When asked to name their favorite teacher, many students have a clear choice.
However, those teachers are rarely, if ever, recognized.
The Costa Mesa Library Foundation set out to change that this year with its first favorite teacher contest.
TeWinkle Middle School teachers Denise McKenzie, Rebecca Millam and Misty Smith and College Park kindergarten teacher Cindy Fernald were each nominated by current and former students as contest finalists.
More than 200 students, some of whom had parents's help, submitted nominations for teachers in the Costa Mesa area. The four finalists received the most nominations.
Costa Mesa Library Foundation President Barbara Steck visited each teacher's classroom Thursday morning to present an invitation to the awards dinner and gala on May 17.
The event will serve as a fundraiser for the Costa Mesa Library Foundation with the goal of raising money for a new central library and expanding library services.
It will also provide teachers with some much-needed recognition, Steck said, adding, "You can never give too much credit to the teachers."
Students wrote about their teachers' kindness, dedication and fun-loving personalities.
Fernald, who transferred from Adams Elementary to College Park this year, wiped away tears as Steck mentioned some of the flattering things her current and former students had written.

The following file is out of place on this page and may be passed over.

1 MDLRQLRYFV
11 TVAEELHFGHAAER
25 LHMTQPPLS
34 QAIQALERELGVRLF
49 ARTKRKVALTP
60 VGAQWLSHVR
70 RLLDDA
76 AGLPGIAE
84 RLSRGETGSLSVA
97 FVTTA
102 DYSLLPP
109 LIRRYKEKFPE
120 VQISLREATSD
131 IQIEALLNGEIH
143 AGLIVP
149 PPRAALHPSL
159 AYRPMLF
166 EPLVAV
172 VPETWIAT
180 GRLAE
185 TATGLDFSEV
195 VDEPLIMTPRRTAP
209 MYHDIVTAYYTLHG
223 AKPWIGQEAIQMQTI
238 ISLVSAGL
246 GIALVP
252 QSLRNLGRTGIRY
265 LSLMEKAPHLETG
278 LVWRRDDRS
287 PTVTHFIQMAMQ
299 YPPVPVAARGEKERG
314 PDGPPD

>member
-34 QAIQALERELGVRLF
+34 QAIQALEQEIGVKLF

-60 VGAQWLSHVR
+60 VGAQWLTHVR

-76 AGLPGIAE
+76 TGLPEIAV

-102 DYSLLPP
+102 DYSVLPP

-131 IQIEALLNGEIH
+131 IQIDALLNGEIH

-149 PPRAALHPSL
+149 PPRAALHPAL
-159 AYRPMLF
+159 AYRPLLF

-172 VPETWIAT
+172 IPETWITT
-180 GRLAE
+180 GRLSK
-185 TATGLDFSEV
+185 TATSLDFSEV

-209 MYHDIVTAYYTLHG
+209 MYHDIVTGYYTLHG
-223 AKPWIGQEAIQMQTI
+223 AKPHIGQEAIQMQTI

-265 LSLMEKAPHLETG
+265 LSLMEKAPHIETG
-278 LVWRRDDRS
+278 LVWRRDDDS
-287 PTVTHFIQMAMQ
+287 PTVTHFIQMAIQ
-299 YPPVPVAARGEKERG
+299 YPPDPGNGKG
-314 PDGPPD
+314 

"This is so exciting," she said, turning to look at her room full of energetic 5-year-olds. "These are happy tears, boys and girls."
"They're tears of joy," one boy shouted, hopping out of his seat and earning laughs from the adults in the room.
Principal Kira Hurst said she was pleased that three of the four finalists are TeWinkle teachers.
McKenzie, Millam and Smith all go the extra mile in the classroom, even taking their students on trips during spring break, Hurst said.
"To be your student's favorite teacher is pretty cool," she said. "They're my rock-star teachers."
Judges will select one winner during the gala based on the student nominations. The number of nominations is not the sole determining factor, according to the foundation website.
Millam, who teaches eighth-grade history, was shocked when Hurst and Steck entered her classroom to announce how beloved she is by her students.
"I'm not used to being the center of attention," she said, striking poses for the "paparazzi" of district and city officials present for the surprise.
The gala is open to the public, at $100 per ticket, and will feature a live and silent auction and music by members of the Pacific Symphony Youth Orchestra.